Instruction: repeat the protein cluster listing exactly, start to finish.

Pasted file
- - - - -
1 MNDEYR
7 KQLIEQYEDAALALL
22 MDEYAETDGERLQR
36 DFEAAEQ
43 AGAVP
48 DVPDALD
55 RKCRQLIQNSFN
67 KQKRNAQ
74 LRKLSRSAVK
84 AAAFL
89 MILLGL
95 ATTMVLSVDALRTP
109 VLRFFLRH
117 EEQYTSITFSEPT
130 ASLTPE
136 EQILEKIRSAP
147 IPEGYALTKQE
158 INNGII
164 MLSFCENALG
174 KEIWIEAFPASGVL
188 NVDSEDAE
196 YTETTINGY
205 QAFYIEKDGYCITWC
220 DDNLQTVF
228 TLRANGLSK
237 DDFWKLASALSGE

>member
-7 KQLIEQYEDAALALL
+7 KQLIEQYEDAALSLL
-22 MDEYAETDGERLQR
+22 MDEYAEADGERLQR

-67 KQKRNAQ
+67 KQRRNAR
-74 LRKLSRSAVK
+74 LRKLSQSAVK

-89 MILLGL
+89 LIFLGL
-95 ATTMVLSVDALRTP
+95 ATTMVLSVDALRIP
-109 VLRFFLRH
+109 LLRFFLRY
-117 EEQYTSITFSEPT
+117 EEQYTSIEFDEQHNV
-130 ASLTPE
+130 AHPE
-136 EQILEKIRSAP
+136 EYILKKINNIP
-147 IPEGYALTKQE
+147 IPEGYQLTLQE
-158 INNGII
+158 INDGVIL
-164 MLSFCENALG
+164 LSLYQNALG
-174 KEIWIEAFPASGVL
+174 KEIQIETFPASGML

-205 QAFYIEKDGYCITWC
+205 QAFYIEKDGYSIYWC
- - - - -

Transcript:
1 MNDEYR
7 KQLIEQYEDAALALL
22 MDEYAETDGERLQR
36 DFEAAEQ
43 AGAVP
48 DVPDALD
55 RKCRQLIQNSFN
67 KQKRNAQ
74 LRKLSRSAVK
84 AAAFL
89 MILLGL
95 ATTMVLSVDALRTP
109 VLRFFLRH
117 EEQYTSITFSEPT
130 ASLTPE
136 EQILEKIRSAP
147 IPEGYALTKQE
158 INNGII
164 MLSFCENALG
174 KEIWIEAFPASGVL
188 NVDSEDAE
196 YTETTINGY
205 QAFYIEKDGYCITWC
220 DDNLQTVF
228 TLRANGLSK
237 DDFWKLASALSGE

>member
-7 KQLIEQYEDAALALL
+7 KQLIEQYEDAALSLL
-22 MDEYAETDGERLQR
+22 MDEYAEADGERLQR

-67 KQKRNAQ
+67 KQRRNAR
-74 LRKLSRSAVK
+74 LRKLSQSAVK

-89 MILLGL
+89 LIFLGL
-95 ATTMVLSVDALRTP
+95 ATTMVLSVDALRIP
-109 VLRFFLRH
+109 LLRFFLRY
-117 EEQYTSITFSEPT
+117 EEQYTSIEFDEQHNV
-130 ASLTPE
+130 AHPE
-136 EQILEKIRSAP
+136 EYILKKINNIP
-147 IPEGYALTKQE
+147 IPEGYQLTLQE
-158 INNGII
+158 INDGVIL
-164 MLSFCENALG
+164 LSLYQNALG
-174 KEIWIEAFPASGVL
+174 KEIQIETFPASGML

-205 QAFYIEKDGYCITWC
+205 QAFYIEKDGYSIYWC